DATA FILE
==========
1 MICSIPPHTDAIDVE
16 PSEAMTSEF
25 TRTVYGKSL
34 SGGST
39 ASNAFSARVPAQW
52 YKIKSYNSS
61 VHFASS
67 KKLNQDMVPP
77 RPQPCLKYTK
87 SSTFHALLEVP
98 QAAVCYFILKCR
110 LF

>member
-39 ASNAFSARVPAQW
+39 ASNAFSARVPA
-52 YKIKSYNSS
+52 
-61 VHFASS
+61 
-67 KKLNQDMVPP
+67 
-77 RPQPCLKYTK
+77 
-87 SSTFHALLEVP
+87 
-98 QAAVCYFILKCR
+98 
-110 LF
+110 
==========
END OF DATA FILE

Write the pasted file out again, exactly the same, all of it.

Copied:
1 MICSIPPHTDAIDVE
16 PSEAMTSEF
25 TRTVYGKSL
34 SGGST
39 ASNAFSARVPAQW
52 YKIKSYNSS
61 VHFASS
67 KKLNQDMVPP
77 RPQPCLKYTK
87 SSTFHALLEVP
98 QAAVCYFILKCR
110 LF

>member
-39 ASNAFSARVPAQW
+39 ASNAFSARVPA
-52 YKIKSYNSS
+52 
-61 VHFASS
+61 
-67 KKLNQDMVPP
+67 
-77 RPQPCLKYTK
+77 
-87 SSTFHALLEVP
+87 
-98 QAAVCYFILKCR
+98 
-110 LF
+110 